Sep 7 2017

Sen Sullivan to NOAA: ‘Meaningful Changes’ Needed for Marine Sanctuaries and Monuments

September 6, 2017 (Saving Seafood) — In a letter last month to NOAA Acting Administrator Benjamin Friedman, Sen. Dan Sullivan (R-AK) called for “meaningful changes” to marine sanctuary and marine national monument designations, particularly in the form of greater stakeholder engagement.

In his letter, Sen. Sullivan, who serves as Chairman of the Senate Subcommittee on Oceans, Atmosphere, Fisheries, and Coast Guard, called the concept of marine sanctuaries and monuments “well-intentioned” but wrote that they had caused challenges for coastal communities across the country, including Alaska’s “robust commercial fishing industry.”

“Fisheries restrictions imposed outside of the process utilized by Regional Fishery Management Councils on these areas are problematic for the communities who rely on access to commercial fisheries,” Sen. Sullivan wrote.

Sen. Sullivan expressed concern that the National Marine Sanctuary Act, while requiring stakeholder engagement, does not require that this engagement be taken into consideration when designating a sanctuary. “This can lead to communities feeling betrayed by the agency when the established sanctuaries are unrecognizable to the localities who spent years working with NOAA to form a mutually beneficial designation and management structure,” he wrote.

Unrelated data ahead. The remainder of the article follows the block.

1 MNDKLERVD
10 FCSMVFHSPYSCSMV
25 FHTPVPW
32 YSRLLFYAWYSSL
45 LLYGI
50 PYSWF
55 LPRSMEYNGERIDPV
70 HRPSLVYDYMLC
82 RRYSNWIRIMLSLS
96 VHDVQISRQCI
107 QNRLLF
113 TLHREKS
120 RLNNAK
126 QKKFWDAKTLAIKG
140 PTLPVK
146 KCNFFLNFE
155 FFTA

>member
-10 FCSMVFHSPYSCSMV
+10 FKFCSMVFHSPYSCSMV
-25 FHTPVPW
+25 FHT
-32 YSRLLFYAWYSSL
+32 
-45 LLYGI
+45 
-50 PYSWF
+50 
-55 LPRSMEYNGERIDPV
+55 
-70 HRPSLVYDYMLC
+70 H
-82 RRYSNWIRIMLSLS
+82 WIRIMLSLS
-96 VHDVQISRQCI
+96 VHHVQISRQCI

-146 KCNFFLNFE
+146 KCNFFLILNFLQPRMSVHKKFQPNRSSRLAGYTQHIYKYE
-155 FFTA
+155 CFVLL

Sen. Sullivan also called into question the process by which the president can unilaterally establish national monuments with no stakeholder consultation under the Antiquities Act. He criticized recent presidents for using the national monument process as a “political tool” to “limit access to economically viable resources.”

“This action is often taken at the request of non-affected parties such as environmental groups,” he wrote. “This is problematic when monuments are established without the use of best-available science, absent stakeholder engagement, and inattentive to the economic consequences for local communities.”

On August 24, Secretary of the Interior Ryan Zinke completed a review of national monuments ordered by President Donald Trump. While Secretary Zinke’s full recommendations have not been made public, the AP reported that they include changes to a “handful” of monuments.


Download/Read the full letter here [PDF]



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